Developing the Right Mix for Successful Recruitment

Author: Allison McCarthy, MBA

Originally published in the July 2003 issue of SHSMD E-CONNECT, the author updated the content in March 2009 to reflect the increasingly competitive recruitment environment.

In today’s marketplace, recruiting qualified candidates means understanding the market dynamics — by location and by specialty — as well as your preparedness for the process. Consider the following steps; they’re all equally important ingredients in creating an effective recruitment plan.

Know the Marketplace

Conduct an analysis of the marketplace for each specialty area of need. If you are recruiting a general primary care or medical/surgical specialty, use mailing list data to assess the total number of physicians available in that specialty. Then break down that number based on your search criteria and target markets. Your criteria may include:

  • Gender, nationality or other personal attributes
  • Affinity to your geographic area
  • Education and training backgrounds

If you are recruiting for a unique subspecialty, do some internet and telephone research to understand where they typically practice and how to best reach them. For example, in recruiting for a cardiac anesthesiologist, I learned there was no board certification for this specialty — it was just a special area of clinical interest within the general anesthesia ranks. Through a web search of cardiac surgery programs, I found not only where they were located but also how many typically practiced within each program and most effective options for contacting them.

Take time to also study the practice dynamics in various geographic regions. Publications such as the AMA Medical News will provide insights on regional payer challenges or cost of practice issues that may suggest discontent within those physician ranks. This could identify an unexpected but valuable group to target.

View Each Search Separately

Create an individual recruitment plan for each search — after all, your individual needs are unique, just as each candidate is unique. These plans will help to refine the search criteria and target prospect pools based on:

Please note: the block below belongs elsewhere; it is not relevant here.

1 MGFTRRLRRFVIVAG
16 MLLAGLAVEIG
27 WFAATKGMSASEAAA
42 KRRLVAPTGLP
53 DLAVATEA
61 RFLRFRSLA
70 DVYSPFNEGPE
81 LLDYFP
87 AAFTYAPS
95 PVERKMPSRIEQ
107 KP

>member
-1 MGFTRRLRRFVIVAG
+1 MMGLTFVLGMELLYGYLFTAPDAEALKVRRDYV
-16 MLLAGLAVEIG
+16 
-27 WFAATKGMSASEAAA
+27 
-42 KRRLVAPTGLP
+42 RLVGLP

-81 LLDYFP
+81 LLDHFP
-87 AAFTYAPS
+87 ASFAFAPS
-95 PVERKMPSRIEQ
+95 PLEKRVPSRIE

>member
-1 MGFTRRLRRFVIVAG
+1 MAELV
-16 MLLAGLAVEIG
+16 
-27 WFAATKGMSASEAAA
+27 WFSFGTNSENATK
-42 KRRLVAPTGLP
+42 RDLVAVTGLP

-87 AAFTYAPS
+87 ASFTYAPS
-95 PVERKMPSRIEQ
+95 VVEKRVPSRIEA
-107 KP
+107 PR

• Urgency. If the group needs someone within a short time frame, you may have to prioritize local physicians already licensed to practice in that state.
  • Experience required. This determines whether you approach only physicians with a certain amount/type of experience or a less specific skill pool.
  • Geographic appeal. Target those physicians most likely to be attracted to the lifestyle offered by your area i.e. outdoor sports, cultural resources, educational opportunities, etc.
  • Support systems. Ask the group’s administration and medical staff to make recommendations. And don’t forget training program leaders, pharmaceutical and medical device representatives as well as hospital employees who may also have valuable contacts to explore.
  • Financial picture. Evaluate the recruitment resources assigned to this search versus other recruitment needs. Based on the search’s degree of challenge and level of priority for the organization, identify the most effective sourcing methods including databases, advertising, direct mail, telephone sourcing agents or search firms.

With this information in place, sourcing tactics can be prioritized based on the potential reach effectiveness and the budgeted dollars available. Additionally, strategizing the search plan will help frame the promotional messages that will best resonate with the most desirable target population.

Foster an Attractive Environment

Quality candidates will be attracted to a healthy practice environment. Take a step back and look at yours. Evaluate it for sound financial practices and position, existing demand for physicians in that specialty, strong operational support systems and a balanced call schedule. In addition, review your compensation package on a local, regional and national level — beyond the base salary — to make sure yours is competitive.

Ask for Internal Commitment

Assess what resources are needed to support the recruitment process. This is a team effort. Everyone in the group — physicians and administration included — should work in tandem to demonstrate their commitment and support of the process. This means being available for conference calls, site visits, social events, tours and administrative meetings.

Included in the physician mix should also be referral sources, call coverage partners, practice mentors and other key physicians that will help the future physician be successful. Getting them involved in the recruitment process early will help foster the long term retention of that new physician.